Figure 1 summarizes nicely the teachers’ attitude towards digital learning materials. We can see that only 27% of teachers use only printed materials. Whilst it is significantly more than the amount of teachers using only digital materials (3%), we can see that the majority of teachers are somewhere in between, adopting the blended learning approach: 17% apply half digital / half print approach, and 44% primarily print with some digital components.

Figure 1

Figure 1. Teachers would like to use more digital learning materials

It’s interesting to compare the current state of teachers’ materials with their ideal situation. At the moment 17% of the teachers use half digital / half print materials. However, 38% would prefer to have this combination. The difference in print-only teaching is even more pronounced with 27% of teachers currently teaching with print only, but a mere 1% would like to do so also in the future.  This is firm evidence that demand for digital should grow in the coming years.

“Demand for digital in the blended mix to grow”

Whilst teachers want more digital, as our survey clearly shows, it is worth emphasizing that virtually no-one of our respondents would like to teach with digital-only materials. Currently 3% are doing so, but it is not seen as the optimal state by anybody. What to make of this? Our answer: blended learning models work best.

Santtu Toivonen, Lead Insight Manager, Sanoma Pro

John Martin, CEO, Sanoma Learning

Child-friendly learning design at Bureau ICE

I like the way Bureau ICE helps in identifying and developing the talents of our children.  I also especially like the child-friendly and child-centric design thinking that they use, which engages pupils to show their talents.

“Helping to identify and develop the talents of our children”

This week I caught up with Karen Heij, Managing Director of Bureau ICE to hear more.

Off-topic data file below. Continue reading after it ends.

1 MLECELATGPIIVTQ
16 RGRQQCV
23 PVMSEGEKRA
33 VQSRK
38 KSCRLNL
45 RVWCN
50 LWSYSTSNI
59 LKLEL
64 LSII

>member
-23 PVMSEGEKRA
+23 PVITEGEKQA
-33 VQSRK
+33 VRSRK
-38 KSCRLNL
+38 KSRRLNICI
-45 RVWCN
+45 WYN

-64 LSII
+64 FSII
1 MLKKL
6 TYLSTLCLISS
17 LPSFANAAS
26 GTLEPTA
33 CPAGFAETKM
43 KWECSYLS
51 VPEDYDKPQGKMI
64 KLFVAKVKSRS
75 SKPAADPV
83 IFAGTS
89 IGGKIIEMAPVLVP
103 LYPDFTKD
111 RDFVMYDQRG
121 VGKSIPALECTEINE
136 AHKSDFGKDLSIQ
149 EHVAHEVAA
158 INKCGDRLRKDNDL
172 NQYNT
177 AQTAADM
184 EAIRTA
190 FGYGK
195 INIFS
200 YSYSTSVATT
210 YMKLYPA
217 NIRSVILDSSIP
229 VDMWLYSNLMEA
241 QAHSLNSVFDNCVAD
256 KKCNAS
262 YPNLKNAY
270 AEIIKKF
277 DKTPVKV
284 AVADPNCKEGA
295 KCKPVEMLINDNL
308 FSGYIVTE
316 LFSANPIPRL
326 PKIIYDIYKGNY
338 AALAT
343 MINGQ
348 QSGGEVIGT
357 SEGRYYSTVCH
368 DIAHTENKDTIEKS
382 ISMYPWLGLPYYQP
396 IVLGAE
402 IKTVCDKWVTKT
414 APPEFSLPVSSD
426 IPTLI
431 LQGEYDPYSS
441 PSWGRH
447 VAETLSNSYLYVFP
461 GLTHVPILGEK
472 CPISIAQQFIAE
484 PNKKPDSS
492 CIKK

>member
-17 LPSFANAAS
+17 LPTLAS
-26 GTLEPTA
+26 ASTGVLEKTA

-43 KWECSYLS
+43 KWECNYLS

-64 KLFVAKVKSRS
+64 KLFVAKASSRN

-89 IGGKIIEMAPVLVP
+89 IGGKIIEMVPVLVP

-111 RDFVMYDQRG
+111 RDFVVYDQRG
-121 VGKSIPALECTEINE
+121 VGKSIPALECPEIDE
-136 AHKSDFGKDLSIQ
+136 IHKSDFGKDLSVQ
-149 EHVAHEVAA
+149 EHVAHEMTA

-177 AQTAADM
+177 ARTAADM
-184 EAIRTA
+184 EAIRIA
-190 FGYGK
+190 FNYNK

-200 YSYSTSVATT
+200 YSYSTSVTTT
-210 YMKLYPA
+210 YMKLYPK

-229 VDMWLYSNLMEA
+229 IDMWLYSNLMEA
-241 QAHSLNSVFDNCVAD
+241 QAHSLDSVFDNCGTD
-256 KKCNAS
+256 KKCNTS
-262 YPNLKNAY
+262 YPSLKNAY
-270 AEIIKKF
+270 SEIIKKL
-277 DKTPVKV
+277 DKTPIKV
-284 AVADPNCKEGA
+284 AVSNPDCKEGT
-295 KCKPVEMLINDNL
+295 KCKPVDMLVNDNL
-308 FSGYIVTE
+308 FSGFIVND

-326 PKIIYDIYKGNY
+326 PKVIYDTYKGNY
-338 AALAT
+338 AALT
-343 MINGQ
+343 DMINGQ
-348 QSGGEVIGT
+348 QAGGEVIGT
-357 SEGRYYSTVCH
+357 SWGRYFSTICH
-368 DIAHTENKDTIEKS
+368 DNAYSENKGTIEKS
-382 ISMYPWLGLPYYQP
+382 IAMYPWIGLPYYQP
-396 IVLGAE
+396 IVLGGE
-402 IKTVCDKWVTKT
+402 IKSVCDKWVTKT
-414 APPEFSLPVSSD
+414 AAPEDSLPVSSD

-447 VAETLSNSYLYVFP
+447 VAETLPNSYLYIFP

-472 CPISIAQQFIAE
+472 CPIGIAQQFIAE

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Karen Heij

Karen, I’m interested to know more about Bureau ICE and your personal  motivations as MD

We specialise in tests and exams that help learners to really show their capabilities. We believe it’s a human right to be able to develop in a way that gives you the best opportunities and helps you find a direction in life that makes you happy. Since testing often plays such a major part in a person’s (school) career, we believe that these tests should help you show what you’re capable of, and not hold you back. In the 26 years that I’ve worked for Bureau ICE and especially the last 16 years as managing director, this has always been what drives me.

Bureau ICE joined Malmberg at Sanoma Learning in 2012. How have things been going since?

Sanoma Learning and Bureau ICE share the same goals: we both want to improve the impact of learning for pupils, teachers and schools.

“Investing in improving learning impact”

Joining SL has given us great opportunities in entering the primary school market. Until 2014 this market was dominated by one other makers of tests and exams.  But when the government decided in 2013 that the final primary school exam should be mandatory for every school, it prompted the decision that a monopoly wasn’t allowed anymore: schools had to have a choice of tests. We wanted to pursue this opportunity and the investment of creating tests for a completely new market would never have been possible without the support of Sanoma Learning.

Recently, you’ve had a lot of success with the new IEP Eindtoets.  What is it?

IEP Eindtoets

The IEP Eindtoets is one of the three government approved final exams for primary schools in The Netherlands. It measures the language proficiency and calculus capabilities of 12-year old children who are on the brink of leaving primary school and moving onto their secondary education. In The Netherlands we have different levels of secondary education. The primary school teacher decides which type of secondary school his pupils should attend.

“A child is more than his cognitive abilities”

To help the teacher make that decision we not only have the IEP Eindtoets, but also the IEP Advieswijzer. This is a package of tests designed to measure other characteristics than language proficiency and calculus capabilities. After all, we believe a child is more than just his cognitive abilities. Therefore the IEP Advieswijzer consists of various tests measuring creativity, social skills and learning approach. We also have an IEP English proficiency test especially for this group, the 12 year olds. All our language tests are based on the Common European Framework of References for Languages.

Why did we win?

In short: our test is significantly more child friendly than the two competitor’s tests. We’ve created the IEP Eindtoets in a way that it would enable pupils to really show what they’re capable of. So we gave the test a recognizable and playful design. It’s very easy to use, so making the test becomes less stressful. And less stress means better performance.

“Child-friendly design and choice for schools”

Also, in the calculus items we only use the language necessary to measure that specific skill. Superfluous usage of language can throw children with weaker language skills off and we didn’t want to do that.